It happens every time. If I write about an online retail startup, a few brick-and-mortar business owners email to say that direct-to-consumer retailers aren’t really entrepreneurs because they don’t really connect with their customers.
If I write about a service startup founder whose business at least in part relies on personal interactions, a few tech startup founders always email to say she really isn’t an entrepreneur because her business doesn’t easily scale. And if I write about people who start a business while keeping their full-time job, plenty will write to say those people aren’t entrepreneurs, especially if they work in the gig economy.
As with many things, some entrepreneurs feel compelled to tell other entrepreneurs what they’re doing wrong. Why their startup isn’t the “right” kind of startup.
Why they know more than other entrepreneurs — and why other people should know they know more.
Merriam-Webster defines entrepreneur as “one who organizes, manages, and assumes the risks of a business or enterprise.”
Mansueto Ventures (parent company of Inc.) CEO Eric Schurenberg likes to quote Howard Stevenson: “Entrepreneurship is the pursuit of opportunity without regard to resources currently controlled.”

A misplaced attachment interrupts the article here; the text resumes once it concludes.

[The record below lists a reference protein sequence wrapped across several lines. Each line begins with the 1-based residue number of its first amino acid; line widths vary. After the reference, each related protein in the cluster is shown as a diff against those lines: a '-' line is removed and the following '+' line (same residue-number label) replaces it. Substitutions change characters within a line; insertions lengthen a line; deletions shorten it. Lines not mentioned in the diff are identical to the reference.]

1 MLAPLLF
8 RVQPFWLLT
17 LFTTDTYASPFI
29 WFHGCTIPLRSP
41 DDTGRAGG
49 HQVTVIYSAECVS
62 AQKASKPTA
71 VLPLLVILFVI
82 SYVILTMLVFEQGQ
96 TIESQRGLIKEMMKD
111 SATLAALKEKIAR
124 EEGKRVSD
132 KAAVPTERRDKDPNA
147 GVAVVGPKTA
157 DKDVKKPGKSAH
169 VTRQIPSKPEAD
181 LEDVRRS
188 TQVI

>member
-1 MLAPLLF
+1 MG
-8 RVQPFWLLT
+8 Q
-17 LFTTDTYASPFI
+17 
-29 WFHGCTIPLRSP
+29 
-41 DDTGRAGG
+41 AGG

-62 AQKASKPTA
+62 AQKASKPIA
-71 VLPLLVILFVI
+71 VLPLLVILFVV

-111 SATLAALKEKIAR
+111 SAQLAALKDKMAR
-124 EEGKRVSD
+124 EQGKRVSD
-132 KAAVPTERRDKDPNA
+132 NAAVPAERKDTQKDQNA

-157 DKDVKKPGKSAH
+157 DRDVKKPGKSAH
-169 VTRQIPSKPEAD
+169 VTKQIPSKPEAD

Neither definition suggests that (theoretically) scalable startups are better than one-on-one service startups. That in-house manufacturing is better than outsourcing. That tech startups are cooler. That sustainability-focused startups are hipper. That going “all in” is better than dipping a toe in the entreprenurial waters by becoming a DoorDash driver.
Or that pulling off a cap raise automatically confers the right to decide who qualifies as a real entrepreneur.
Depending on the circumstances, opening a brick-and-mortar retail store might not be a great idea. Or starting a business whose revenue is limited by the number of work hours in a day. Or allocating capital to facilities and equipment instead of outsourcing.
But then again, in the hands of the right person those could be great ideas. Maybe that humble little Fulfilment by Amazon store will someday become a retailing giant. Maybe that humble little YouTube channel will someday become a media giant.
Maybe nights and weekends spent delivering DoorDash orders will build the foundation for a warehousing and logistics giant.
Everyone starts somewhere — and everyone who organizes, manages, and assumes the risks of a business or enterprise, and who dreams of opportunities without regard to resoures currently controlled, is an entrepreneur.
An entrepreneur who deserves your respect, if only for trying.
Just like you deserve theirs.
Because we’re all on the same team.